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refinishing question


tfrei
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Hi everybody.  I'm putting my CS 17 away for the winter a little early to get at some deck painting that I want to do.  I'm attaching a photo of crack on the topside of the bow that appears to run along the lines of the plywood as the two halves were constructed.  I'm wondering whether this is a  something I should address with some sort of filler or just paint it? I was thinking of 3 possible approaches:

1) Just paint over it and let the crack expand and contract as it wants.

2) Try filling it in a bit with some slightly thickened epoxy, then paint over it.

3) Maybe try filling it in a bit with something that can expand and contract ---maybe something like 3M 4200?

 

Any ideas?  Thank you.

IMG_20190915_133612.jpg

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If I'm seeing this right then there is a king plank under that crack and god only knows what kind of shape that rascal is in. You do what you need to but I would take my router and run a 3/4in wide  rabbet 1/4in deep the length of the crack (half the thickness of your fore deck ply if it is 1/2 in). I would then sink a couple of flat bottom holes in the rabbet to the top of the king plank to see if it has been touched and to what degree. If it looks OK then drying and soaking with epoxy would be my next step. 3/4 in batten bedded in epoxy to cover the seam. I would make sure the deck is soundly epoxied and fastened  to the king plank. Nails- that's what I like to use -nice 1in long boat nails. If your ply panels aren't solidly attached you may see the epoxy disappear real fast when you soak the seam. Just be ready and keep your eye on things and stop up the leak (s) on the backside if need be. Make sure to fill up all the voids if you have any. Once when I was faced with de-lamination I resorted to drilling a bunch of 1/8in holes and then -using a syringe- I forced unthickened epoxy into the void until it overflowed. Good luck PeterP

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Who knows how long the crack has been there and how much water got in. Make sure the plywood is sound without any dry rot along the edge. Think about the force a 17ft mast puts on the fore deck with every gust of wind and you'll understand why everything must be well fastened together. As for the trim piece: judging by the picture no exotic woods are called for. I would fill the rabbet with several layers of glass tape soaked with epoxy. Built up to the required thickness. I would still run boat nails say every 6" on BOTH sides of the original seam because you want to keep the edges together as well as helping them stick to the king plank. Nice thing about F/G is that it will not split like wood or ply could. PeterP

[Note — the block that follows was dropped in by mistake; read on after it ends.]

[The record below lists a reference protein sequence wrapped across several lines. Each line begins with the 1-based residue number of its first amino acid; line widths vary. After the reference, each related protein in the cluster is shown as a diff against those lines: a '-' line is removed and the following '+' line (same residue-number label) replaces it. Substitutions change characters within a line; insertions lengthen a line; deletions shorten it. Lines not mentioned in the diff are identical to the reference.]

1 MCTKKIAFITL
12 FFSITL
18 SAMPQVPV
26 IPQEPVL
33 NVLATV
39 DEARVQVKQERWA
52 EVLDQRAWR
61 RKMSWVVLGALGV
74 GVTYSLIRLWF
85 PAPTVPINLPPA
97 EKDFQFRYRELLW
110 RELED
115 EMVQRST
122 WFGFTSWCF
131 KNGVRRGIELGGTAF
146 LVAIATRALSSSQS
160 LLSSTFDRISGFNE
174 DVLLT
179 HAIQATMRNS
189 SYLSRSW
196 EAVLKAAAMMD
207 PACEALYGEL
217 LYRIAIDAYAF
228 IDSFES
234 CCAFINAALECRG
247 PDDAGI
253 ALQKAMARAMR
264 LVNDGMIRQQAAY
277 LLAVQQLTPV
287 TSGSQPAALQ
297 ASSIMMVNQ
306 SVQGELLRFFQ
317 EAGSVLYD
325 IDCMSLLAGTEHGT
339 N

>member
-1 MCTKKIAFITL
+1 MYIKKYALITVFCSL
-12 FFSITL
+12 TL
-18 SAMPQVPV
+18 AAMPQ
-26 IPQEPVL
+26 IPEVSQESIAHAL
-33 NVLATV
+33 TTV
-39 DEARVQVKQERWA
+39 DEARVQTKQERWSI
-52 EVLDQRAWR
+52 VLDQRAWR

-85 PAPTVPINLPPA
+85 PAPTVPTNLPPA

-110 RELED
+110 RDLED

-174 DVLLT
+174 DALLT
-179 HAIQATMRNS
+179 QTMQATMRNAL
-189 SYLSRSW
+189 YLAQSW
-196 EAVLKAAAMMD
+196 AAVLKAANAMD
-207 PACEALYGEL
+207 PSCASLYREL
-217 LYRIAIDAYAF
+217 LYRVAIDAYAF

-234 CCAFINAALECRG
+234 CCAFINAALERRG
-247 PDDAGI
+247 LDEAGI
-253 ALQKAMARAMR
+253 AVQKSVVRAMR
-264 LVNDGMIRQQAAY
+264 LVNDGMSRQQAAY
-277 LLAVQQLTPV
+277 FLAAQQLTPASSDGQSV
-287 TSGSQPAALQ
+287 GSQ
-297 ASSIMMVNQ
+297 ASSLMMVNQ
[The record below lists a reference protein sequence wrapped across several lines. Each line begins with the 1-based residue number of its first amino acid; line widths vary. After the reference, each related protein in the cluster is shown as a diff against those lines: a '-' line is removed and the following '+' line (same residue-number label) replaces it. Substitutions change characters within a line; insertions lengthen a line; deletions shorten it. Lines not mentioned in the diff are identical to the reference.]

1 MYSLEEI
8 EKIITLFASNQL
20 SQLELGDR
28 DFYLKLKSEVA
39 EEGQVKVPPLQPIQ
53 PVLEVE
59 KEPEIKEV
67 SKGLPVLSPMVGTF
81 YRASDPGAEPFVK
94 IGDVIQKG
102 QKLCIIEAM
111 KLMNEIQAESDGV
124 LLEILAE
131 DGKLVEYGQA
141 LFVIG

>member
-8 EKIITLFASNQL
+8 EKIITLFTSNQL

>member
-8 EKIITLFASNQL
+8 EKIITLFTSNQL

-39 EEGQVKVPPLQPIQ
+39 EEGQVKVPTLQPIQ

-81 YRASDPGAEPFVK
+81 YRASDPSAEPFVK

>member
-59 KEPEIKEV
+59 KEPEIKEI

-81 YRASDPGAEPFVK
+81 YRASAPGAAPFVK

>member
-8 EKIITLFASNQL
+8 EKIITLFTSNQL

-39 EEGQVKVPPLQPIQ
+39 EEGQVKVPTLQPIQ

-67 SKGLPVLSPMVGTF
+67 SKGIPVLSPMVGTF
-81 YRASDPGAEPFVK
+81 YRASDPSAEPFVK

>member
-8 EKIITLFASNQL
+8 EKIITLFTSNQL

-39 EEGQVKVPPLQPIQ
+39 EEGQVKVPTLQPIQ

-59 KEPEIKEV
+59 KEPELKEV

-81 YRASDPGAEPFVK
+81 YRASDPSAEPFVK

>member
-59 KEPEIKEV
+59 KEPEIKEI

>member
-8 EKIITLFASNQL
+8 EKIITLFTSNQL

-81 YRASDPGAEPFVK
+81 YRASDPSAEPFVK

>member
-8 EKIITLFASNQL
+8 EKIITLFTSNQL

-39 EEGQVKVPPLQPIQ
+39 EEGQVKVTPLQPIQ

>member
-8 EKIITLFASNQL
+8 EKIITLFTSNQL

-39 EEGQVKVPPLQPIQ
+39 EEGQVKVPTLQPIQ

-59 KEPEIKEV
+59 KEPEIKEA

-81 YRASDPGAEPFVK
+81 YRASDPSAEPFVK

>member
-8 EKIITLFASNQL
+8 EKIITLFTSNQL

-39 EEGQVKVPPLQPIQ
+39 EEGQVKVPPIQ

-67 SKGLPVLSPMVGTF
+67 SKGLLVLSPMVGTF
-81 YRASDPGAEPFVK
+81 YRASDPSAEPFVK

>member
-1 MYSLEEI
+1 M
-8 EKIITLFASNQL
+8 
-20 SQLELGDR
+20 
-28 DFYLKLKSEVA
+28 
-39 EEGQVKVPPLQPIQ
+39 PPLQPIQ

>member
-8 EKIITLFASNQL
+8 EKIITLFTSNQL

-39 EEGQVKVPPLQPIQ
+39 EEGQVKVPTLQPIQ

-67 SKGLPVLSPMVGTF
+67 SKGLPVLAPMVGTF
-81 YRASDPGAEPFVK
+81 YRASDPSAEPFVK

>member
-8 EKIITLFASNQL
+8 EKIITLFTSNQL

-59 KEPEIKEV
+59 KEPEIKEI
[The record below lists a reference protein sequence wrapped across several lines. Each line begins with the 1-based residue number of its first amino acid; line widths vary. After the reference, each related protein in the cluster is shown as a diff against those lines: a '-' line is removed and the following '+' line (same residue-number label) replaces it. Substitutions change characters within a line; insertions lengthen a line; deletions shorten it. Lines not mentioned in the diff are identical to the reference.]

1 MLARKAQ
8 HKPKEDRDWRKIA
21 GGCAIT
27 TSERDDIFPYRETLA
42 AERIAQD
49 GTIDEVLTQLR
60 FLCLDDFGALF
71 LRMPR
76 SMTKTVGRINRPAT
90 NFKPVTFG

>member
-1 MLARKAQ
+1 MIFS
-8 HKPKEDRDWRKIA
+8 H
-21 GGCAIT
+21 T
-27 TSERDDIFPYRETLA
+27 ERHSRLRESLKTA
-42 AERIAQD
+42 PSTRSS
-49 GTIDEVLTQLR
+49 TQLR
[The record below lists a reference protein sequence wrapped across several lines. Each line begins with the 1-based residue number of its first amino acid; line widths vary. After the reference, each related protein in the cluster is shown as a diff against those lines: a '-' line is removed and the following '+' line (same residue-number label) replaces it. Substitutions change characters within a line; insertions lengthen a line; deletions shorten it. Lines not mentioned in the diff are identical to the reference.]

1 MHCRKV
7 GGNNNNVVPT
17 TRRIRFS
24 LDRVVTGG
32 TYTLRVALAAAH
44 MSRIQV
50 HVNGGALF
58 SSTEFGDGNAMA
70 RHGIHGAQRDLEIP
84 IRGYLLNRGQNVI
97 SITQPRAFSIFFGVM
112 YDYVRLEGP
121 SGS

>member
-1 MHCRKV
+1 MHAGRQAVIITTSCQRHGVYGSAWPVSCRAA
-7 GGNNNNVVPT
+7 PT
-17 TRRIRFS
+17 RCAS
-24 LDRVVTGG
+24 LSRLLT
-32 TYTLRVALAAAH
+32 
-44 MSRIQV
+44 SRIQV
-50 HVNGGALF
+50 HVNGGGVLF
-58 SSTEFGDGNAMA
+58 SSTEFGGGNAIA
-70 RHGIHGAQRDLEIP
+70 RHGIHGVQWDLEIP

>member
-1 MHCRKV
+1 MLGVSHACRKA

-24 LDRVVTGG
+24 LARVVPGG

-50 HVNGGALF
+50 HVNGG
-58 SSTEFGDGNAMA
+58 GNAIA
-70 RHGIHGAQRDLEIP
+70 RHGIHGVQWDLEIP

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My advice about adding a center trim piece is simply to cover the seam, provide a good way to seal it, and hopefully look good.  It in no way makes up for any lacking structural issues. Have you crawled into the forward compartment with a flashlight to check on whether the plywood is separating from the king plank?  Look for any signs of water having gotten in.  Take pictures. As Peter has pointed out, there may be more to this than meets the eye.

 

In my case, the trim piece is epoxied on merely to cover the seam and hopefully look good.

DSCN7241.JPG

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Anything nice and clear will work for the trim piece.  You can finish it bright or just paint it.  Cut a clear piece out of a knotty chunk from the big box store, or go exotic and get some mahogany from Rockler.  Up to you.  Just so it's sound, smooth, fits.

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